In a court filing last month, Google argued that it needed its privacy in an antitrust trial that would spotlight its dominance in online search.
“Once commercially sensitive information is disclosed in open court, the resulting harm to the party’s competitive standing cannot be undone,” the internet giant wrote to the judge presiding over the case.
It was part of a pattern of Google’s pushing to limit transparency in the federal government’s first monopoly trial of the modern internet era. Before opening statements began September 12, Google filed 35 motions and responses in the case – nearly two-thirds of them sealed, according to a tally by The New York Times.
Now as the case, U.S. et al. v. Google, enters its third week in court, it is shaping up to be perhaps the most secretive antitrust trial of the past few decades. Not only has Google argued for the landmark trial to be largely closed off to the public, but so have other companies that are involved, such as Apple and Microsoft. Apple even fought to quash subpoenas, describing them as “unduly burdensome,” to get its executives out of giving testimony.
The upshot is that last week, more than half of the testimony in the trial was given behind closed doors, according to one analysis. When one witness, the CEO of search engine DuckDuckGo, testified on Thursday, he spoke on the stand for nearly five hours – of which just one hour was open to the public. At the judge’s request, the Justice Department, which is one of the plaintiffs, has also removed its presentations and evidence from the open web.
The lack of transparency continued this week as a top Apple executive, Eddy Cue, testified Tuesday about a crucial search agreement that Apple struck with Google. The federal government has accused Google of illegally using agreements with companies like Apple to maintain its monopoly in online search and to crush rivals.
Late Monday, Apple petitioned the court to have Cue’s testimony on the details of its Google agreement take place behind closed doors because it was concerned that the Justice Department’s lawyer could “blurt out” confidential information. Questioning Cue in open court posed “a substantial risk” of revealing Apple’s business relationships and negotiations, the company’s lawyers wrote.
When the trial resumed Tuesday, it began with 45 minutes of closed discussions over confidentiality – including how to handle documents and business details during Cue’s testimony. Then Cue testified for about four hours, more than half of which was closed to the public. During his open testimony, Cue spoke in generalities about how Apple teamed up with Google and revealed few details about the contracts, while the Justice Department presented few exhibits.
“The secrecy surrounding the proceedings is unprecedented in antitrust trials,” Diane Rulke, an organisational behaviour professor at Carnegie Mellon, said in an interview. Four other antitrust experts interviewed by the Times also described the proceedings as unusually opaque, adding that the government’s antitrust case against Microsoft more than 24 years ago was far more accessible to the public and the press.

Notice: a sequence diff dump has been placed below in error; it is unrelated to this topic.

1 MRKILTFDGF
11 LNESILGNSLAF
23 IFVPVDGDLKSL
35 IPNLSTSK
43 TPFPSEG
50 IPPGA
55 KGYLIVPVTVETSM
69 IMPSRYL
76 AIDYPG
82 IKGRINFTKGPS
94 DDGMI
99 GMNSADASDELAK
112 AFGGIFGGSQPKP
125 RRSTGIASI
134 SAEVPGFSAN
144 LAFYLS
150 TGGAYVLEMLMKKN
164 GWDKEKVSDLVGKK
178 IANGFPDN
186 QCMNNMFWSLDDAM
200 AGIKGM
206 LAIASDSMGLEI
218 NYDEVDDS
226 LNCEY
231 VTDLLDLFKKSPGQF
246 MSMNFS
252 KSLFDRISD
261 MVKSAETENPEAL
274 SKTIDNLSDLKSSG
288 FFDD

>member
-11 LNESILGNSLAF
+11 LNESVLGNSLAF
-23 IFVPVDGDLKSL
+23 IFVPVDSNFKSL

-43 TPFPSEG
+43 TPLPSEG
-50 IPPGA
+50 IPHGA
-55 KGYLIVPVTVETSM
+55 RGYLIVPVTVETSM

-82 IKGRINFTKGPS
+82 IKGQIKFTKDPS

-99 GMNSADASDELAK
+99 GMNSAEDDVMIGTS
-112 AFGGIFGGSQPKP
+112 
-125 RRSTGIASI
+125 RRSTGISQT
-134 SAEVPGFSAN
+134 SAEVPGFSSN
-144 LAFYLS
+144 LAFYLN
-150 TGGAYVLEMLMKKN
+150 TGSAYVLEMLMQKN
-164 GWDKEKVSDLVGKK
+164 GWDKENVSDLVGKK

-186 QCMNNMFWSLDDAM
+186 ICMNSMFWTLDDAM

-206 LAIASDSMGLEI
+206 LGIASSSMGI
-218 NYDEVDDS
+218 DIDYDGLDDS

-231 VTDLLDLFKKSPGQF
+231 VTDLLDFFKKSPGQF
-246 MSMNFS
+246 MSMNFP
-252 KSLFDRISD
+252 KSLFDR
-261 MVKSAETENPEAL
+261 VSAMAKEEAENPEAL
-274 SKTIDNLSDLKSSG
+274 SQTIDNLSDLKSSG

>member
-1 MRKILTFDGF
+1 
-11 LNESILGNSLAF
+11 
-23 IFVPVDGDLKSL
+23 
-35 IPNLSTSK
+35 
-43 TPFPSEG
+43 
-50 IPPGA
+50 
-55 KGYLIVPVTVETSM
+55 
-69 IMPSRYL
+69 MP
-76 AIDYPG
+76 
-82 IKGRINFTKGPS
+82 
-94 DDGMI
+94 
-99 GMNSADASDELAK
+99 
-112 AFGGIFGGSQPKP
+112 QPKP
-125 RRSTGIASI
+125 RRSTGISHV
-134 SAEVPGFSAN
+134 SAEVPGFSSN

Google and the Justice Department declined to comment. Apple did not respond to a request for comment.
The secrecy has angered legal and antitrust experts. In addition, Digital Context Next, a trade group and Google critic that represents the business interests of media companies including the Times, filed a court motion to make testimony from witnesses public and to provide access to trial exhibits and emails. The judge, Amit Mehta of U.S. District Court for the District of Columbia, has not responded to the motion, according to the trade group’s head, Jason Kint.
Randal Picker, a law professor at the University of Chicago, said in an interview that the public should be able to monitor and scrutinise arguments from the case in real time, to hold the parties accountable.
“The public should be looking at this – staring at Google and staring at DOJ,” he said. “These are both very powerful actors here.”
But opening up the trial appears unlikely. Mehta said in a pretrial hearing last month that he was not a businessperson and indicated that he was amenable to companies’ arguments that they needed to protect the details of their businesses.
“I am not anyone that understands the industry and the markets in the way that you do,” Mehta said. “And so I take seriously when companies are telling me that if this gets disclosed, it’s going to cause competitive harm.” – This article originally appeared in The New York Times.
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